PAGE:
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The path for an open Internet that functions without discrimination is evident: polls of the American people, the courts, federal communications law and reality all point to the Internet being treated as a common carrier, a public utility that operates without discrimination. The Chair of the FCC, Tom Wheeler, is saying he wants an open Internet without discrimination. Why isn't he taking a path that leads there?
Once it became known that Tom Wheeler was going to recommend a tiered Internet with different levels of service based on fees, the negative reaction was massive and swift. The reaction included emails, petitions and phone calls roaring into the FCC demanding net neutrality. Margaret Flowers and I began an encampment at the FCC's door one week before their Open Meeting where this proposal was going to be discussed. Within the week, the camp grew to 25--30 people. The pressure mounted and Wheeler changed course by including our view in the rule-making process but he continued to cling to his view that the Internet was not a common carrier.
The strong negative reaction to Wheeler's proposal should not be surprising as supermajorities of Americans support net neutrality. Since the court overturned net neutrality regulations in Verizon v. FCC in January, polls show very high levels of support for net neutrality: 69% support by the SF Gate poll (May 2014); 73% support,Baltimore Sun (April 2014); 84.7% support, Thundercloud (Feb. 2014); 74% support, Bay News 9 (Jan. 2014); and 81% support, CNET (Jan. 2014).
There is no question what the public wants -- they want telecoms like Comcast, Verizon and AT&T to be common carriers that bring us to the Internet without any discrimination.
As pressure mounted on Wheeler, the FCC, according to TIME Magazine, was in "chaos." TIME credited the growing encampment outside of the front door of the FCC and too many phone calls coming in for the agency to handle. Shortly after TIME's report, Wheeler came to visit us at the encampment. He made sure to have himself photographed with a sign favoring the Open Internet.
Wheeler is an easy to like guy, who spoke his position well, telling us what we wanted to hear. It was not surprising that he was a super star in two Internet business halls of fame for Cable Television and the wireless industry. When the Guardian asked me what I thought about the meeting with Wheeler I said: "He says he wants an open internet and equal access for all. That's great, but I judge a man by what he does not by what he says."
Wheeler's rhetoric got sharper, by the time he spoke at the FCC Open Meeting. He praised us for our civic action saying: "Thank you to those who felt so strongly about the issue that they camped outside. The Founding Fathers must be looking down and smiling at how the republic they created is practicing the ideals they established." In addition, his rhetoric was sounding like us, saying: "This agency supports an open Internet. There is one Internet. Not a fast Internet, not a slow Internet; one Internet." As the New Republic wrote reporting on the Open Meeting:
"Just listening to Wheeler today, you'd have thought he was the biggest Internet freedom activist in the country. 'If telecoms try to divide haves and have-nots, we'll use every power to stop it,' he said at the meeting. 'Privileging some network users in a manner that squeezes out smaller voices is unacceptable.'"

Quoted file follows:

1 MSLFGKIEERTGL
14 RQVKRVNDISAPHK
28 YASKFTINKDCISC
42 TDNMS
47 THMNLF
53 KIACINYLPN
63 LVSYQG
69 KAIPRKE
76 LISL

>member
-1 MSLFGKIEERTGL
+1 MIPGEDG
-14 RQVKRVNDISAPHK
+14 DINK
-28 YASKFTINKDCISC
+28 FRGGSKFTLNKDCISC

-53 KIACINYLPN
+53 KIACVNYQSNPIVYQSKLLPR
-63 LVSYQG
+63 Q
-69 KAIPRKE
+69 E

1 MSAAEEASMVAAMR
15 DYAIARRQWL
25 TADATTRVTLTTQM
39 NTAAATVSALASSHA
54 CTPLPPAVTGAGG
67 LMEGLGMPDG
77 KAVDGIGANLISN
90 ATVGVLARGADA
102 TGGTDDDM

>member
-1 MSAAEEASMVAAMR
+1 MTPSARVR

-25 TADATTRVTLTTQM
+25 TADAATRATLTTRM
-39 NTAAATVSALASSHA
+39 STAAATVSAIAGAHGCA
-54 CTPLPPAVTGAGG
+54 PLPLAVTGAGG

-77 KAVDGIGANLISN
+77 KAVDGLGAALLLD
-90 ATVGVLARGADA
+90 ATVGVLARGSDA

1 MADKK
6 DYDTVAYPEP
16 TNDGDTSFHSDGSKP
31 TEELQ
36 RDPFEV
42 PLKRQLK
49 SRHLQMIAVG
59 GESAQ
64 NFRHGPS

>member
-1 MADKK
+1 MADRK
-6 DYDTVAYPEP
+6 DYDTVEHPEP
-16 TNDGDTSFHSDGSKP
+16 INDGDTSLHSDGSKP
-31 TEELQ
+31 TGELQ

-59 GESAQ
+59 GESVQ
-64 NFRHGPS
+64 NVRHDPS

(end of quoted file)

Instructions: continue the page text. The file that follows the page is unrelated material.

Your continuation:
Unfortunately, as S. Derek Turner of Free Press writes -- Wheeler's rhetoric is not consistent with what he has proposed. His proposal would allow a tiered Internet based on fees paid. This is in fact not only inconsistent with what he says, but the opposite. Turner highlights portions of the proposal that demonstrate Wheeler is proposing a tiered Internet based on fees:
"We tentatively conclude that our proposed no-blocking rule would allow broadband providers sufficient flexibility to negotiate terms of service individually with edge providers, consistent with the court's view that we must permit providers to 'adapt " to individualized circumstances without having to hold themselves out to serve all comers indiscriminately on the same or standardized terms.' [paragraph 97 of the proposal]
"Today, we tentatively conclude that the Commission should adopt a revised rule that, consistent with the court's decision, may permit broadband providers to engage in individualized practices " [paragraph 111]
"". we tentatively conclude that the Commission should adopt a rule requiring broadband providers to use 'commercially reasonable' practices in the provision of broadband Internet access service " [this rule] could permit broadband providers to serve customers and carry traffic on an individually negotiated basis, 'without having to hold themselves out to serve all comers indiscriminately on the same or standardized terms " ' [paragraph 116]"
The proposed rule says it would "permit broadband providers to serve customers and carry traffic on an individually negotiated basis." Turner translates this into layman's terms: "The FCC proposal authorizes ISPs to create fast lanes and slow lanes."
Tom Wheeler is very smart, understands the law and has read the court decisions. For some reason he seems unable to comprehend the clear statements of the courts or the Federal Communications Act under which he operates.
Marvin Ammori, one of the top tech lawyers in the United States, explains in simple and clear language why the approach Wheeler is taking will result in a tiered Internet and end net neutrality. The court in Verizon v FCC ruled that if the Internet is not classified as a common carrier under Title II, then net neutrality rules do not apply. The court was pretty blunt: "We think it obvious that the Commission would violate the Communications Act were it to regulate [companies that are not subject to Title II] as common carriers."
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